Wandering through the northern Italian town of Tirano, I am struck by the very old, stonewalls. They circumscribe every property, miles of village roadways and impossibly steep hillside terraces. They are simply beautiful. Utilitarian but incredibly artful, their refined quality I can still see. This was how hillsides, roads and olive orchards were delineated and terraced centuries ago.
I imagine it took decades to complete many of these walls. But since they have existed for centuries, the investment of time and energy seems totally worth it. Whether the wall is in a forgotten corner of the city or lining a barely used road leading up the hill from the center of town, they are all made with the same degree of refinement. Stones are chosen and composed within these walls to complement one another. Large massive stones give way to patterns of smaller ones. Repetition of stone shapes and sizes are as varied and surprising as the pattern or passage of any painting I have ever done.
Walking up these steep village roads linking these tiny mountain Italian villages, the stonework accompanies me for miles. Although the maker of this wall is long forgotten I can feel his calloused but sensitive hands even now. It was only one of many moments in a single day of many but in that moment he, no doubt, held up a stone, felt its weight, considered its most smooth, most flattest side and then for time memorial, placed it just so into this wall.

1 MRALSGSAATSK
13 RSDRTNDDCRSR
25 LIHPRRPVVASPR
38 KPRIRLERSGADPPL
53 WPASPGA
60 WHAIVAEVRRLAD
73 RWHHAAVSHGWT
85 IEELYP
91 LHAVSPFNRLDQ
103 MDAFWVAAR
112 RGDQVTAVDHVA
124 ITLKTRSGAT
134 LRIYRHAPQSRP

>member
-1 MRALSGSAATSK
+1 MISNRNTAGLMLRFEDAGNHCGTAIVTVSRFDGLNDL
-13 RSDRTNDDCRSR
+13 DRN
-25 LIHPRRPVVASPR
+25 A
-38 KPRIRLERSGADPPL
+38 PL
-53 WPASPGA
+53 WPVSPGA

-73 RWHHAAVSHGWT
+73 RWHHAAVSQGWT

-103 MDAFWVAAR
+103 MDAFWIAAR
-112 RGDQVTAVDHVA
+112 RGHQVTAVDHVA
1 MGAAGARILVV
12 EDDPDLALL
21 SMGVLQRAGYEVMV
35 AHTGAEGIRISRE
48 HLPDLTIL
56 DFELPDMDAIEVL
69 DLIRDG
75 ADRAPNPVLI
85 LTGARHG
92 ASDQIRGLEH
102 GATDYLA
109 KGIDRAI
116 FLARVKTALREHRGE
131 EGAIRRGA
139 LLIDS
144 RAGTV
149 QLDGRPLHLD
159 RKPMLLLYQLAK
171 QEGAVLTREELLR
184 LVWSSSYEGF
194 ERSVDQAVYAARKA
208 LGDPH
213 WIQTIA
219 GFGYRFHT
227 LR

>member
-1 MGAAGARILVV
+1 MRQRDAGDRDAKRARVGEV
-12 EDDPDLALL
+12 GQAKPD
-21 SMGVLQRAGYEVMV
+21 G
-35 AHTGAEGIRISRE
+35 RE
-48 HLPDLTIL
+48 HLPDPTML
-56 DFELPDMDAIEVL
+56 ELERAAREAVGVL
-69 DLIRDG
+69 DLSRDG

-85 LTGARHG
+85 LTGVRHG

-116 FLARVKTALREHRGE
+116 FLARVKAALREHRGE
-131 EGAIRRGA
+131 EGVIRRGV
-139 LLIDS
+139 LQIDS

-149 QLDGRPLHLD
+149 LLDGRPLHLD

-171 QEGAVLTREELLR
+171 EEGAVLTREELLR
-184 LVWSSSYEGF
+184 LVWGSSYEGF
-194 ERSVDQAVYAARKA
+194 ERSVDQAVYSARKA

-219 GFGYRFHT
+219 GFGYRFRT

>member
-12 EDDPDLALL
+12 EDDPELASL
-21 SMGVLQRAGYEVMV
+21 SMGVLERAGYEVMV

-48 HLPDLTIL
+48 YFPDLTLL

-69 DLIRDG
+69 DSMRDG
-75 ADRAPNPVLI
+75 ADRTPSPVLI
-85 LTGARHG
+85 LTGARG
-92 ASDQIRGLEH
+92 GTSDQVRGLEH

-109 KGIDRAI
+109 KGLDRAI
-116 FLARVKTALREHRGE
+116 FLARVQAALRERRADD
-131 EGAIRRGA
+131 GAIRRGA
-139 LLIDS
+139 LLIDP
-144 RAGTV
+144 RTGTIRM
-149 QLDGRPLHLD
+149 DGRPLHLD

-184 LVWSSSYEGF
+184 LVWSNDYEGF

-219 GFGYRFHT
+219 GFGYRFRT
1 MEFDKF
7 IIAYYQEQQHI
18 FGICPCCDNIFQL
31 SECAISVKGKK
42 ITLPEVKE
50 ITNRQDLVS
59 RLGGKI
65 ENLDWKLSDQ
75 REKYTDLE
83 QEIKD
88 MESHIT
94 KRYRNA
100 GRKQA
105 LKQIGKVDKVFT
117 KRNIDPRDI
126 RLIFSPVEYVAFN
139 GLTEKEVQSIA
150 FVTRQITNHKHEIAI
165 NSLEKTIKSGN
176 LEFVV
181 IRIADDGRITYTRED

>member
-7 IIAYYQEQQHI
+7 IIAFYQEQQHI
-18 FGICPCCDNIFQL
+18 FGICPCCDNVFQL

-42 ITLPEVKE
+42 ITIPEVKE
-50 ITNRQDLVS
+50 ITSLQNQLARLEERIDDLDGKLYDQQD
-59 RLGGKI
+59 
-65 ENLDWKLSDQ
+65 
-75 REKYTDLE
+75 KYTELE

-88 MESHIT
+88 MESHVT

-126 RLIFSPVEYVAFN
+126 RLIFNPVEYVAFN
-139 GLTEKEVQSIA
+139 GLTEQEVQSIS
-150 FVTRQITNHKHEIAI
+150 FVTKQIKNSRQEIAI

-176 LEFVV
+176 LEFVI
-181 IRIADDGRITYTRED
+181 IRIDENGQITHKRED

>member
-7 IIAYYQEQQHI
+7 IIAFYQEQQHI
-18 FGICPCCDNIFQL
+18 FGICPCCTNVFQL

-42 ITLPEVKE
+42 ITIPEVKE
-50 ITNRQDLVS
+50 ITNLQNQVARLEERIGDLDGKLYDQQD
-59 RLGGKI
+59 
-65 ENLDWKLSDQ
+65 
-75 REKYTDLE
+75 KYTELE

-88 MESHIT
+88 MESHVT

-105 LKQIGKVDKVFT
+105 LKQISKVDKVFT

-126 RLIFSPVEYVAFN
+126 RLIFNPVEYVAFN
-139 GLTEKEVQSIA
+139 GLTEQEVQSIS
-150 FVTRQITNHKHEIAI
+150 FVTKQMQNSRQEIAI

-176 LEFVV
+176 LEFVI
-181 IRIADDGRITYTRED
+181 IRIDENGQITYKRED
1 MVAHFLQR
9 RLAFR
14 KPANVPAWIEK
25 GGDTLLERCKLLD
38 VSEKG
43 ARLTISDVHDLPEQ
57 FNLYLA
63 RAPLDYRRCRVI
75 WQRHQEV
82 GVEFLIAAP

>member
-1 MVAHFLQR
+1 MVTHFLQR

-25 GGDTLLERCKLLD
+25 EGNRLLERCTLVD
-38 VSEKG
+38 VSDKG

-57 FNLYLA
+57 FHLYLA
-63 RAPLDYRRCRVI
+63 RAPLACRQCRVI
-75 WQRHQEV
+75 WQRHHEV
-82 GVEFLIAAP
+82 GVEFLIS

These walls were not slapped together. You can tell. They are gorgeous displays of craftsmanship, care and design. I wonder if what I spend my time making, paintings composed of questionable brands of store bought oil paint, will last the test of time as well as these walls? How is what I make any different? Like those artisans that made these walls so long ago I too am just demonstrating my selectivity. I too am choosing my preferences in color, shape and line to make something.
Maybe that is just it. That is what all art is about. Whether it is a stonewall, a new recipe, an arrangement of cut flowers or even an abstract painting. It is an orientation to life. That the decisions, the choices we make, do matter especially when they result in something that stands outside of us. When we actually manifest something. It becomes part of the world. We leave it behind as a reminder of who we were and who we became.
Maybe the greatest benefit of our art is not for us. Maybe it is about what is felt and experienced by those who come across what we have made, maybe centuries later. When we too will probably be mostly forgotten. But then, in just a glance, in just a moment they too will get a sense of who we were and what, in the end, mattered to us.